The havens that we all hear about – the so-called "Treasure Islands" like the Caymans, Bermuda, the Bahamas and Panama and Jersey – these are really to be thought of mainly as conduits in this system. The real destination havens for this capital and the place that actually ends up being invested are the major financial centers of the world. New York, London, Zurich and Geneva, Belgium is another one, Lichtenstein. These are places that people actually end up investing their capital. Nobody wants to have their funds sitting in Tortola or Bahamas for very long. So they use shell companies that are registered in places like Cayman Islands or Bahamas and then the ultimate investments are made in these major countries.

BETWEEN THE LINES: James, briefly please tell our listeners a little bit about how these offshore tax havens contribute to income inequality, in the United States, particularly.

JAMES S. HENRY: Well, I think if it is possible for the wealthy to basically go back to the 1920s and roll back the clock to the days before really progressive income taxation, effectively legislating themselves a tax cut by taking funds offshore. It's hard reduce your tax rate below zero; those practices are things that ordinary folks have a hard time keeping up with. So small business has a hard time, for example, taking advantage of the off-shoring of intellectual property that companies like Google, Microsoft and Pfizer and other leading technology companies have used. They basically park their intellectual property in Bermuda or Ireland and then pay themselves royalties that are not taxed. And then they come back to the U.S. government and ask for a tax break when they repatriate all these profits they've off-shored back to the United States. So that's in the corporate world and that's separate from the price of offshore revisited. We're talking there about corporate and this is about individuals. But there's a lot of ways in which this haven architecture has been abused and affects the distribution of wealth. One of them is on the corporate side. On the individual side, it's basically an invitation to the more aggressive members of the wealthiest class to hide money offshore and to not report it in the home country and basically avoid any tax burden at all. Effectively, there's a lot of Romneys out there, and he's just one of many folks, probably not even the most aggressive in terms of this practice.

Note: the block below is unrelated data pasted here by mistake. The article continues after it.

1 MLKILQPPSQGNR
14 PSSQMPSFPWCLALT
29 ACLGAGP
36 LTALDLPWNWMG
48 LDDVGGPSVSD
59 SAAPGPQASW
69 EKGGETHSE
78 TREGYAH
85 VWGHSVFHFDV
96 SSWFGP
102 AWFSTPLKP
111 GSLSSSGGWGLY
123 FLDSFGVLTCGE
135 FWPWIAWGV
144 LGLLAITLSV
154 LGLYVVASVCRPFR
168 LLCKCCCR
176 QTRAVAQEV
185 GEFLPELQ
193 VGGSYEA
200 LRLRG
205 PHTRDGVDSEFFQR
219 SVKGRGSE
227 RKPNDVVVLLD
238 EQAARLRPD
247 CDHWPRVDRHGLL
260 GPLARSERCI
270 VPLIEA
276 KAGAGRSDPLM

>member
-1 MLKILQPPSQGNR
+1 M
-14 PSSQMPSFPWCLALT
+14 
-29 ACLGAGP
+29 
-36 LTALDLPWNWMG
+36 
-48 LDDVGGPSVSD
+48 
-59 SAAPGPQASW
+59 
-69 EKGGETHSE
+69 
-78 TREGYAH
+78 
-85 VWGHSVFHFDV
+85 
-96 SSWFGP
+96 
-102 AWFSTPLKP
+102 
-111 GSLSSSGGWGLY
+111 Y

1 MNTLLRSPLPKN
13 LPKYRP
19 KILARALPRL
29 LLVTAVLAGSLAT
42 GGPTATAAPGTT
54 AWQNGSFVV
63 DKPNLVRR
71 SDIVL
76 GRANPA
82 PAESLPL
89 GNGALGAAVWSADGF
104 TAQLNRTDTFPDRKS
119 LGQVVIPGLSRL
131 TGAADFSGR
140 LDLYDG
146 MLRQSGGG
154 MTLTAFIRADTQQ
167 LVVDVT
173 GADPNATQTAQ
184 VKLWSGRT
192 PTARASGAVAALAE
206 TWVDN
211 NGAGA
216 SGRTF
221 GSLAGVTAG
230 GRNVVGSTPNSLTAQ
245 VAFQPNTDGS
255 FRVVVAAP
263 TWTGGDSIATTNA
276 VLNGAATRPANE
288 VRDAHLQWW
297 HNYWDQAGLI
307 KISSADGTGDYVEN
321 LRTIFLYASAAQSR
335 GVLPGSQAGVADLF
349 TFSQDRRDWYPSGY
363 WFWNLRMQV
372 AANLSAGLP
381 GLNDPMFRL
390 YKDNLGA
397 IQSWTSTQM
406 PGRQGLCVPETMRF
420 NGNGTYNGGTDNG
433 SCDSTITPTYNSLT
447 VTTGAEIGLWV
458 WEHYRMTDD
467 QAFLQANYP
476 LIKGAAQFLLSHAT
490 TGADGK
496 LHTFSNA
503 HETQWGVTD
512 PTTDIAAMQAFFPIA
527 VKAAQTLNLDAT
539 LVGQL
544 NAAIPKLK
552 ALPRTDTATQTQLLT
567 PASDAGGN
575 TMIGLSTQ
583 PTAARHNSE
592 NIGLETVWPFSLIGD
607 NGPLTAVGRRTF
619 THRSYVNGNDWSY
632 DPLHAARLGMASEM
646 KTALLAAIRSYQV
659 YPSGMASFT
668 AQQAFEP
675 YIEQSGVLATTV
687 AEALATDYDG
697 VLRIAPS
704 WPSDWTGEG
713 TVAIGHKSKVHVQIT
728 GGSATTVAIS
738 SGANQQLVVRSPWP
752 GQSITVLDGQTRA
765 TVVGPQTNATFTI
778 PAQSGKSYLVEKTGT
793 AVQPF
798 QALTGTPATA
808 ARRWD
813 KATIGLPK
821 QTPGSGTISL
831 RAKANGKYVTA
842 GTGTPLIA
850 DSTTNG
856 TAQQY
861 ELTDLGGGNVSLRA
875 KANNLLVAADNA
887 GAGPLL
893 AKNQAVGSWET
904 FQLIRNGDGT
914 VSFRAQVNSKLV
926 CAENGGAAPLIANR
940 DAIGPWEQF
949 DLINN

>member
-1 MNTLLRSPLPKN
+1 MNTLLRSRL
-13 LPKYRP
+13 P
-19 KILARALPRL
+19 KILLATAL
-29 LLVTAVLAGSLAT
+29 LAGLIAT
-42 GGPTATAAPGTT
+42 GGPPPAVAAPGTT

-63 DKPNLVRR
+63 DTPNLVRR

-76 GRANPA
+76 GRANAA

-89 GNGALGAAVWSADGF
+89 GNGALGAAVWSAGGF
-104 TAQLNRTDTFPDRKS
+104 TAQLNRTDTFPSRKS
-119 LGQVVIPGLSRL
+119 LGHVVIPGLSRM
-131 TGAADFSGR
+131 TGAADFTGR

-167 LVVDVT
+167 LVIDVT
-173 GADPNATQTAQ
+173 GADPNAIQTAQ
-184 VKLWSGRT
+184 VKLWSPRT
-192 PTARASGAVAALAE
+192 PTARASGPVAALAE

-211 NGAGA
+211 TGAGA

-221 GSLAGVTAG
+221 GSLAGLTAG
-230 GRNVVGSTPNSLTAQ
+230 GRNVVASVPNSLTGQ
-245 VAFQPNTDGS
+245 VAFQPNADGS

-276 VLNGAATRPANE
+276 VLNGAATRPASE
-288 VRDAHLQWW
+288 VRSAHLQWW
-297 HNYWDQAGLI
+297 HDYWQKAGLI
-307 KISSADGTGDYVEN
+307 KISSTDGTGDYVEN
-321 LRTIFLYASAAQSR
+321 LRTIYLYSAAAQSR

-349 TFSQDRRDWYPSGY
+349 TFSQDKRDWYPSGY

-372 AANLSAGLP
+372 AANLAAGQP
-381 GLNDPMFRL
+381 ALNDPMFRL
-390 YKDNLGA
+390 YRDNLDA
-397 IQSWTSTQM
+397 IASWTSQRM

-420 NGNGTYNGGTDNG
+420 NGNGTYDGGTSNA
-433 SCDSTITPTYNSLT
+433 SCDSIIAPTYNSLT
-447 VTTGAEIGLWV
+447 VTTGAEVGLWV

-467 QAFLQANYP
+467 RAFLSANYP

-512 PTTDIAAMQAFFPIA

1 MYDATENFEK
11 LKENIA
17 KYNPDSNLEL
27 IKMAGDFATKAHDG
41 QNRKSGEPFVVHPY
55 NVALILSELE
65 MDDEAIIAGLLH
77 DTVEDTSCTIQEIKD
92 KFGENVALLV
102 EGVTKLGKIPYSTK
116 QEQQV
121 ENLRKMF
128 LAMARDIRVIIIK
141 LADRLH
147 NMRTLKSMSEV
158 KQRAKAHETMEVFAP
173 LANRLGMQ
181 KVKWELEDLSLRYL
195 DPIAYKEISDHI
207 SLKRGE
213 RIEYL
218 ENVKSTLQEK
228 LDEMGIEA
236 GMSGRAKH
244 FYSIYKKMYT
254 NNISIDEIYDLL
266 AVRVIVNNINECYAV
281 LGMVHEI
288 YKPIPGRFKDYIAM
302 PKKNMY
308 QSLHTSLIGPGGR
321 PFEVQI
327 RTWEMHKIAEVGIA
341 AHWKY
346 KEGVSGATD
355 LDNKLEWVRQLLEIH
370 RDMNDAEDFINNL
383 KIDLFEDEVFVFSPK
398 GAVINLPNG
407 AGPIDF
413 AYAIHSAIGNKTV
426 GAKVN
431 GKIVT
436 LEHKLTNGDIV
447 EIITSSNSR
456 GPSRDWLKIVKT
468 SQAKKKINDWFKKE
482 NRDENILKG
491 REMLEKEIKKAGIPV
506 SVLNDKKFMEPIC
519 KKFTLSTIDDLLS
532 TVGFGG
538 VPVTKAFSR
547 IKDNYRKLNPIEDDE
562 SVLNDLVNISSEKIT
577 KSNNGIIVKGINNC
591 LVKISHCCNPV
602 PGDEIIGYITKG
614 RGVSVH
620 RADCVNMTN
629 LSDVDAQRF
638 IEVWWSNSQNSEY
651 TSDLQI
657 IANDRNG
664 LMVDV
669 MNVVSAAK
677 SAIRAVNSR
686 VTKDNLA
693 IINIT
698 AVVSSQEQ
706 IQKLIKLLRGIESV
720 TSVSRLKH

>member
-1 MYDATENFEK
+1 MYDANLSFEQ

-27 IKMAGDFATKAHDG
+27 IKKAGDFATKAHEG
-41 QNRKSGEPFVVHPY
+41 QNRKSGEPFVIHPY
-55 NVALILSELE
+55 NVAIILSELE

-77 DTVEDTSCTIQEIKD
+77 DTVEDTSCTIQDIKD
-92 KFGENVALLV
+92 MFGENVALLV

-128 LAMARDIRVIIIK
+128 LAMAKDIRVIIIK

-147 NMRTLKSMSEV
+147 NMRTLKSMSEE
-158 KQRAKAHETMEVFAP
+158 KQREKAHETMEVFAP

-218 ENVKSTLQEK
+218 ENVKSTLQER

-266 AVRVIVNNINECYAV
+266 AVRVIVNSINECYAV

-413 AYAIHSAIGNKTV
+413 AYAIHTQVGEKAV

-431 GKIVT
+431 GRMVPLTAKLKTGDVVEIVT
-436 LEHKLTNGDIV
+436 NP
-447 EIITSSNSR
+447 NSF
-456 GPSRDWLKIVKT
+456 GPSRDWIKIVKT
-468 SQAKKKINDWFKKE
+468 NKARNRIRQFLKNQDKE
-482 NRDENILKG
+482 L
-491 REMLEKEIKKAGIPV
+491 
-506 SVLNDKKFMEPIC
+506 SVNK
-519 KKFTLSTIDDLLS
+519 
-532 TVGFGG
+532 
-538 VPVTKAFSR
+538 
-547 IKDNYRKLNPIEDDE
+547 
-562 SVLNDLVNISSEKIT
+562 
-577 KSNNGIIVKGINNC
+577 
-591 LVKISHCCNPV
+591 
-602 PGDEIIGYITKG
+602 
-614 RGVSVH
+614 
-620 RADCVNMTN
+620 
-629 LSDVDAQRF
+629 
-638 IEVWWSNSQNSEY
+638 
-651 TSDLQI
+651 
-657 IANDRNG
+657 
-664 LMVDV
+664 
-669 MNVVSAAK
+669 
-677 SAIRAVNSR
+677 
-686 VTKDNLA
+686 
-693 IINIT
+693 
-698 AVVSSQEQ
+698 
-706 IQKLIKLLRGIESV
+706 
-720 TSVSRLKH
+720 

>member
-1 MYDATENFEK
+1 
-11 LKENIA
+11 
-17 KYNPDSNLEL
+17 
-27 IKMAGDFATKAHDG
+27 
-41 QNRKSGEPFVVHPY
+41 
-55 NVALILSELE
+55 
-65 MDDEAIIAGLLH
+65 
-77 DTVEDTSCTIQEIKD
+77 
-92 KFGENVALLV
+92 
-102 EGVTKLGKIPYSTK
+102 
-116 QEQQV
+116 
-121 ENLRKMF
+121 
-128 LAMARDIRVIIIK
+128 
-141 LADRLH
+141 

BETWEEN THE LINES: What's been the reaction to this report? And are there any viable solutions here in terms of reining these tax shelters through international treaties or such? I wish it was simple, but I'm sure it's not. You'll probably tell me that.

JAMES S. HENRY: We've seen a tremendous response from all over the globe. We've had inquiries from India, Russia, journalists in Argentina, Chile. This is a global story. It's kind of unprecedented, the response we've had, and I've been studying this field since the 1980s. I wrote my first piece on this in 1986. And I've been waiting for any kind of interest on the part of policymakers. What to do about it? There are many things we can do to clamp down on the worst abuses. We can have automatic information reporting, which the United States has with its friends in Canada and UK, but it doesn't extend now to Mexico.

The Mexican finance minister asked Tim Geithner to help share the same information on Mexican investors that he was giving to the Canadians and he got no response. You know that automatic information reporting on offshore earnings is an important step forward. I think that regulating pirate banking and the kind of misbehavior of the big banks here is something we ought to consider.

And then, it may be possible to get people to agree on a minimal tax while we're waiting for tougher enforcement, just a .5 percent of what's parked in the banks now would generate enough to pay the entire foreign aid bill from the OECD. So at least we'd get something from all the offshore tax evasion, the drug money, all the dirty money that's sitting in these offshore accounts while we're waiting for tighter enforcement.

James S. Henry is a former chief economist with McKinsey & Company and lead author of the Tax Justice Network report, "The Price of Offshore Revisited." Find links to the report and related articles at